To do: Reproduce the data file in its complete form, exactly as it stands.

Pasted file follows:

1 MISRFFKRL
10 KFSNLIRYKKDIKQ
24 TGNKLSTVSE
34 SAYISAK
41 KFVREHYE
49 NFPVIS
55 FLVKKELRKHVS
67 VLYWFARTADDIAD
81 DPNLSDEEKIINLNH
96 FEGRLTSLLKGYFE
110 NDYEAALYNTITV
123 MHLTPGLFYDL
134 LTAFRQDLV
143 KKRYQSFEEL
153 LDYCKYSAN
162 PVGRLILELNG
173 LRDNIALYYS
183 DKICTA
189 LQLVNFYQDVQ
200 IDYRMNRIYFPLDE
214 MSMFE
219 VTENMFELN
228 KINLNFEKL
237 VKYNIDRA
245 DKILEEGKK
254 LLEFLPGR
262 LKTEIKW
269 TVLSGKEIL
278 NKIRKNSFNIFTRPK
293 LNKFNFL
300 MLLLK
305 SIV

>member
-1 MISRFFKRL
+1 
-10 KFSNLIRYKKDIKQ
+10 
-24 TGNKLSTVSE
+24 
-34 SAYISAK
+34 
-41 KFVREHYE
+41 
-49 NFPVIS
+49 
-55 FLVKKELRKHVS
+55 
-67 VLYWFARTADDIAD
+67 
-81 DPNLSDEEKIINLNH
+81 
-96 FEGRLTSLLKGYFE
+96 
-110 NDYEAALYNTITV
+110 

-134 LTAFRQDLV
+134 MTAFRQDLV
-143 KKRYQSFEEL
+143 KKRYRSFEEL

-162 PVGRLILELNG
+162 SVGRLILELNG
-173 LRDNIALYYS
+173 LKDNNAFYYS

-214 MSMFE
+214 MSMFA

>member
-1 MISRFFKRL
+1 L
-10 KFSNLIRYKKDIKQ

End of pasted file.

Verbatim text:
1 MISRFFKRL
10 KFSNLIRYKKDIKQ
24 TGNKLSTVSE
34 SAYISAK
41 KFVREHYE
49 NFPVIS
55 FLVKKELRKHVS
67 VLYWFARTADDIAD
81 DPNLSDEEKIINLNH
96 FEGRLTSLLKGYFE
110 NDYEAALYNTITV
123 MHLTPGLFYDL
134 LTAFRQDLV
143 KKRYQSFEEL
153 LDYCKYSAN
162 PVGRLILELNG
173 LRDNIALYYS
183 DKICTA
189 LQLVNFYQDVQ
200 IDYRMNRIYFPLDE
214 MSMFE
219 VTENMFELN
228 KINLNFEKL
237 VKYNIDRA
245 DKILEEGKK
254 LLEFLPGR
262 LKTEIKW
269 TVLSGKEIL
278 NKIRKNSFNIFTRPK
293 LNKFNFL
300 MLLLK
305 SIV

>member
-1 MISRFFKRL
+1 
-10 KFSNLIRYKKDIKQ
+10 
-24 TGNKLSTVSE
+24 
-34 SAYISAK
+34 
-41 KFVREHYE
+41 
-49 NFPVIS
+49 
-55 FLVKKELRKHVS
+55 
-67 VLYWFARTADDIAD
+67 
-81 DPNLSDEEKIINLNH
+81 
-96 FEGRLTSLLKGYFE
+96 
-110 NDYEAALYNTITV
+110 

-134 LTAFRQDLV
+134 MTAFRQDLV
-143 KKRYQSFEEL
+143 KKRYRSFEEL

-162 PVGRLILELNG
+162 SVGRLILELNG
-173 LRDNIALYYS
+173 LKDNNAFYYS

-214 MSMFE
+214 MSMFA

>member
-1 MISRFFKRL
+1 L
-10 KFSNLIRYKKDIKQ